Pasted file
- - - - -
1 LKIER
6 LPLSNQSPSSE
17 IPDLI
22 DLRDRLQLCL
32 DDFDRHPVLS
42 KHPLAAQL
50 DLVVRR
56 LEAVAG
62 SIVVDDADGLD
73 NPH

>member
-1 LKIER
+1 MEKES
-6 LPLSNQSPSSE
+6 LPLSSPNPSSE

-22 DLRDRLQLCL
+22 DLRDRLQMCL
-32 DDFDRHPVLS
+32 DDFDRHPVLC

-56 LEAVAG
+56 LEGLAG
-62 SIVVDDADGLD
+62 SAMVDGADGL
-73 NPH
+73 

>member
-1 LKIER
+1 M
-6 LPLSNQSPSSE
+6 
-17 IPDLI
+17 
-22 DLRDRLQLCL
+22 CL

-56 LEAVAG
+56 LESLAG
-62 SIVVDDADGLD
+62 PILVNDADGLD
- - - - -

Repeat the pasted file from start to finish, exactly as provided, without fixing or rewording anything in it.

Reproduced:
1 LKIER
6 LPLSNQSPSSE
17 IPDLI
22 DLRDRLQLCL
32 DDFDRHPVLS
42 KHPLAAQL
50 DLVVRR
56 LEAVAG
62 SIVVDDADGLD
73 NPH

>member
-1 LKIER
+1 MEKES
-6 LPLSNQSPSSE
+6 LPLSSPNPSSE

-22 DLRDRLQLCL
+22 DLRDRLQMCL
-32 DDFDRHPVLS
+32 DDFDRHPVLC

-56 LEAVAG
+56 LEGLAG
-62 SIVVDDADGLD
+62 SAMVDGADGL
-73 NPH
+73 

>member
-1 LKIER
+1 M
-6 LPLSNQSPSSE
+6 
-17 IPDLI
+17 
-22 DLRDRLQLCL
+22 CL

-56 LEAVAG
+56 LESLAG
-62 SIVVDDADGLD
+62 PILVNDADGLD